Allied health careers: Not just doctors and nurses

Man working with physical therapist
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When we think of careers in health, many of us immediately think of doctors and nurses. After all, they’re the ones who keep us alive if we’re ever rushed to the hospital, right?

While this is indeed the case, have you ever considered what happens after the initial emergency? Who helps get you back on your feet after a nasty accident or illness? The answer is allied health workers.

Allied health professionals make up approximately 20 per cent of Australia’s health workforce, and are comprised of a variety of occupations. These range from dietitians and psychologists to chiropractors and orthoptists.

What is allied health?

Allied health practitioners aim to restore, maintain and optimise a patient’s physical, sensory, cognitive and psychological function. Now this might sound like a lot of technical jargon so let’s take a look at an example.

After emerging from a coma, a stroke patient may need to relearn how to walk, eat and speak again. So a team of allied health professionals is called in. The nutritionist assesses the patient’s dietary needs and prescribes additional supplements, the physiotherapist works with the patient to improve physical function and movement, while the speech pathologist helps the patient with their swallowing and language skills. As you can see, it takes a lot more than just doctors and nurses when it comes to health care, and allied health professionals each help with a specific aspect of a patient’s health and wellbeing.

How do you become an allied health professional?

Firstly, you’ll need to be qualified and have a university degree or other qualification under your belt. Part of your degree will also involve doing placements to gain practical experience.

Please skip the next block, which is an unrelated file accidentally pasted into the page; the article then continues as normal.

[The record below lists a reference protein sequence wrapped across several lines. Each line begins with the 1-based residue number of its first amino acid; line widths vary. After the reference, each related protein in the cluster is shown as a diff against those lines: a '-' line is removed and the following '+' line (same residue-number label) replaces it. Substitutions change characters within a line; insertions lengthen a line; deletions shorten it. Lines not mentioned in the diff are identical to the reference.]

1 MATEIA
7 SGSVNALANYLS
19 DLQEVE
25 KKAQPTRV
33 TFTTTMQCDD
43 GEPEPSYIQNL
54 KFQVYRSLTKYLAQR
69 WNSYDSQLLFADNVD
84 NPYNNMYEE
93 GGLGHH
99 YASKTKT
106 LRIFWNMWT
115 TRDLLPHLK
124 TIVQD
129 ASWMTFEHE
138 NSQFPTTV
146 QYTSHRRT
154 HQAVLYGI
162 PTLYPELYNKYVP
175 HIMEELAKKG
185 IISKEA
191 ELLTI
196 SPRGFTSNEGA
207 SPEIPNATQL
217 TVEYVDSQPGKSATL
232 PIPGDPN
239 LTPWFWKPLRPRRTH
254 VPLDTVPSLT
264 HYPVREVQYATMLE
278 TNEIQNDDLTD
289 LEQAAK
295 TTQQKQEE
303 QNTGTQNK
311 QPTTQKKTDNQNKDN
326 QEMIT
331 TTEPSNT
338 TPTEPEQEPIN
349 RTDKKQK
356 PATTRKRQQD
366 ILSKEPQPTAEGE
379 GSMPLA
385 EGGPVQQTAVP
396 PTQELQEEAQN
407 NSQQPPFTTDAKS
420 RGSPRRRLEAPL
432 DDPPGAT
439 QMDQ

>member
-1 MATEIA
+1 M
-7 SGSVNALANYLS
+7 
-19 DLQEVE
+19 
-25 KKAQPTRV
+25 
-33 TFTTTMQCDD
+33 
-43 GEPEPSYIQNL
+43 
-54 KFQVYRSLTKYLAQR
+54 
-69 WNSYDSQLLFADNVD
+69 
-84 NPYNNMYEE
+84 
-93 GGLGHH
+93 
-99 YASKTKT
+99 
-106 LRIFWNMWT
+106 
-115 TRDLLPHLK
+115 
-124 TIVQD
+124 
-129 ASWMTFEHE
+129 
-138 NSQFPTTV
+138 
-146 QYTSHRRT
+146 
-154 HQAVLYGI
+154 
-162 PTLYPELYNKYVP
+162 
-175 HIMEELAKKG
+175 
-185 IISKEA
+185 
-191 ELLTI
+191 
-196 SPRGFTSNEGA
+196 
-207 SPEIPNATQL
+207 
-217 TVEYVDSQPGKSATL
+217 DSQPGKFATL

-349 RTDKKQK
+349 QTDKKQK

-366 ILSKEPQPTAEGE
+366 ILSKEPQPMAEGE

In terms of personality, you’ll most likely be a person who enjoys helping and supporting others and you’ll need strong interpersonal skills and an ability to relate to others. This is important as allied health professionals spend a lot of their time one-on-one with their clients. Having an aptitude for science will also be useful in this career path.

What career opportunities are there? While there are a variety of allied health careers to choose from, here’s a closer look at some specialties.

Occupational therapist

As an occupational therapist or ‘OT’, your main focus is to improve a client’s everyday functional abilities to ensure they live rich and fulfilling lives. This means helping clients with activities they want to do but may struggle with due to a disability, illness or injury. These can include activities of everyday life like self-care (bathing, dressing, grooming, toileting, feeding); household chores (cooking, cleaning, shopping); community involvement, and work or study.

You will work closely with clients to assess their capabilities and design a program that is tailored to their needs. On top of that, OTs are also responsible for providing assistive equipment to clients (such as wheelchairs), conducting home assessments and providing education to clients and their loved ones. It’s an occupation that demands patience and flexibility but can be extremely rewarding.

If you want to start off in occupational therapy as an assistant, you can begin your training with a Certificate IV in Allied Health Assistance (Occupational Therapy), which you can complete online.